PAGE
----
Teamwork the key at Science and Engineering Challenge
THE nation's brightest young minds were put to the test yesterday at the Science and Engineering Challenge National Final.
More than 250 students from eight high schools from as far away as Hobart and Perth travelled to Southern Cross University for the one-day event.
Competing in the game of smarts were 29 Year 9 and 10 students from Lismore High School.
With eight different challenges set up, in one area LHS Year 10 students Kala Simpson, Jessica Lancaster, Tahlecia Gallagher and Jessica Tickle were all working on was a water distribution and flow challenge during the morning.
Fellow LHS Year 10 classmates Jesse Lennon, Tyson Rose, Bridget Lowden and Seth Carroll were working with a power simulator and input boards, adjusting the power supply to meet the load.
The student's science teacher, Scott Allen, said while he'd noticed the kids were all a bit nervous, it was set to be a good day.
"As long as they have fun and come out of it feeling proud, that's all we want," Mr Allen said.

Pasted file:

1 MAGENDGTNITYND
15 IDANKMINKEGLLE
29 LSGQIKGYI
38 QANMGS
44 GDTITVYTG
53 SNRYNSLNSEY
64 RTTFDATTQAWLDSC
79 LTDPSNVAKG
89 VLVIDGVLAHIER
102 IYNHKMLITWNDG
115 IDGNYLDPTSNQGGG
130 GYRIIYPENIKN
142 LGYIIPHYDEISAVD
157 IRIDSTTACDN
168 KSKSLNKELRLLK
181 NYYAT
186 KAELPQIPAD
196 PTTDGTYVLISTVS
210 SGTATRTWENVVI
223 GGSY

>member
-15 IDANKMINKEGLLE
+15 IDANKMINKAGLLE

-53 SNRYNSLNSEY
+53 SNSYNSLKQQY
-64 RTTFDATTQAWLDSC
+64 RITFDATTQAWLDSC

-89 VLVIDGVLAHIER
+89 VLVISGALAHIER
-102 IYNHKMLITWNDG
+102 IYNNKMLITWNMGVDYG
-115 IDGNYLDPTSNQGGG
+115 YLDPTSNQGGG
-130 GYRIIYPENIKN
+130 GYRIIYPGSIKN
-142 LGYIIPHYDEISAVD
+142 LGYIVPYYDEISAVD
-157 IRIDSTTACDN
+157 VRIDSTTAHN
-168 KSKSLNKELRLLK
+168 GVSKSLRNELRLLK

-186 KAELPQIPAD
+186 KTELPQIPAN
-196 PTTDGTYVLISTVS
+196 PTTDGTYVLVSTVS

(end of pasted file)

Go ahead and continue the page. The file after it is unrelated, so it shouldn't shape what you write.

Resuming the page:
What the challenges really taught the young science-savvy students, he said, was the importance of teamwork.
Foundation Professor of Engineering at SCU, Scott Smith, said the challenge was designed to inspire students. "Australia, along with the rest of the world, is in a technology era, yet we are facing a shortage of students studying science and engineering in the final years of school and at university who are ready to step into the jobs of the future," he said.
"The challenge's hands-on activities are designed to replicate real-life problems by demonstrating the varied and practical elements of careers in the disciplines of science and engineering."
He also noted the critical importance of teamwork within the challenges: "Working together - that's how they're going to succeed."
Back to the Future 2: Students are given a stationary vehicle which they must modify with makeshift fans or propellers to drive along rails.
Helter Skelter Shelter: Students must construct a tall earthquake-proof tower using only basic materials, sound engineering principles and ingenuity.
Gold Fever: Students must make a bridge using balsa, pins, tape, paddle pop sticks and the like - bridge tested at the end of the day with rolling weights.